The image would look right at home on Instagram: a group of seemingly carefree young men in uniform flirting with two fashionable women on a sunny summer day on New York’s Brighton Beach. But the photograph was taken more than a century ago, during World War I: a moment of joy in a period now remembered for relentless tragedy.
“These photographs turn what we think we know on its head and open our eyes to the humanity in a time that was inhumane and catastrophic,” says Lora Vogt, a curator at the National WWI Museum and Memorial in Kansas City, Missouri. The museum recently debuted Snapshots, a new exhibit featuring 300 images captured by service members and others. The photographs, drawn almost entirely from the museum’s collection, offer a more complete picture of life during the conflict, Vogt says. “Their lives are not that one battle we end up studying in history textbooks. These images fill in between the lines and give history life and vitality.”
The men on the Brighton Beach boardwalk were probably on vacation. They were soldiers in the Australia and New Zealand Army Corps; some 500 had been furloughed to the United States after the brutal Gallipoli campaign in Turkey in 1915 to await redeployment to Europe. In the meantime, they could just be tourists.
World War I was not the first conflict to be captured on film—early photographic technology captured stark images of the Civil War—but it was the first to be documented so widely by the rank and file. By 1918, the last year of the war, an estimated two million Kodak cameras had been sold. “These images give us uncensored, unvarnished insight into what the real experiences were,” says Vogt. “Not a historian’s version of the experience, not the government’s version, not the military’s version, but just that of one individual.”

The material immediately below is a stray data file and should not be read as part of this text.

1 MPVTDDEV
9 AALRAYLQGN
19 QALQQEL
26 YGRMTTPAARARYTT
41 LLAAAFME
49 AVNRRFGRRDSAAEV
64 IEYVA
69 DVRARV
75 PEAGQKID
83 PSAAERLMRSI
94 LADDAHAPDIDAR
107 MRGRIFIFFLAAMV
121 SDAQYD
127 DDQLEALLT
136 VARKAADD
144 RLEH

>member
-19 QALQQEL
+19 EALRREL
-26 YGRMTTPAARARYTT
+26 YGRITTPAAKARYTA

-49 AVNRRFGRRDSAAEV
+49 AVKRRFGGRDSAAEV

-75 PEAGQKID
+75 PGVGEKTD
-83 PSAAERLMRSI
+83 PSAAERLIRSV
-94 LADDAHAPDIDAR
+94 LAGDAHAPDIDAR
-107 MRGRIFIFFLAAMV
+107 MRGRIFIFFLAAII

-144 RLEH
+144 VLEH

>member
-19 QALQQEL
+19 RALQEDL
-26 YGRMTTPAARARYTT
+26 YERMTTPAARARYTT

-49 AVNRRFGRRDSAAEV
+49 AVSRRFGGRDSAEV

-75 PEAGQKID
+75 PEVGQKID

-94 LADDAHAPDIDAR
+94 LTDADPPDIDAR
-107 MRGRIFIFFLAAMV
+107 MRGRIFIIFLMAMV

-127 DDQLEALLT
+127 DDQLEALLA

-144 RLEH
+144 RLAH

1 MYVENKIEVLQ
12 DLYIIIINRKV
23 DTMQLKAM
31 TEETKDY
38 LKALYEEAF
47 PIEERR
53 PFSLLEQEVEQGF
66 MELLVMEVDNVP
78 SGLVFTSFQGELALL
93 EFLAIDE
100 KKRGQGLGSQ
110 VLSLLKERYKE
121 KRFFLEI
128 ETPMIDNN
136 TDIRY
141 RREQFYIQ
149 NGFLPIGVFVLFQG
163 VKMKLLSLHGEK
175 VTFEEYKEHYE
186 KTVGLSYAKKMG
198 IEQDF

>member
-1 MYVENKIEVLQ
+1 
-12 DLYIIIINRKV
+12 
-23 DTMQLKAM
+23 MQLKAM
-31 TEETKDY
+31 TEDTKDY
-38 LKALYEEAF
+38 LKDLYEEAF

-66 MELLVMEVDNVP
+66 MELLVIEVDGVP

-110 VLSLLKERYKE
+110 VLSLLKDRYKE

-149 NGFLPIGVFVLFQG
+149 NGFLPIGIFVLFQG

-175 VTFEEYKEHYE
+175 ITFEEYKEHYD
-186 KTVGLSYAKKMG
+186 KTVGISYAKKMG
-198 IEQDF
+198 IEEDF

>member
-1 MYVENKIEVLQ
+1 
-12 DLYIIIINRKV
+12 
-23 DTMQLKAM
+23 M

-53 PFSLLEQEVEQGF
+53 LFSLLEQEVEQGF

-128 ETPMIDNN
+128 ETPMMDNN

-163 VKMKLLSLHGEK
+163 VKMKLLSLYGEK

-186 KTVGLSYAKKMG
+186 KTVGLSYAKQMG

Some of those individuals chose to photograph the horrors of the battlefield, while many others took the same type of snapshots that fill any social media feed today, full of friendship, frivolity, and wonder. Service members sent overseas to fight were also travelers discovering a whole new world. The Eiffel Tower! The Sphinx! The Grand Canal!
The museum’s archives are a tour of the world through the eyes of these young people. Sometimes, they stopped to take the same iconic picture we angle for today, from the same vantage point. “People of a century ago were captured by the same images of beauty that we are today,” Vogt says. ”We are really not that different than them.”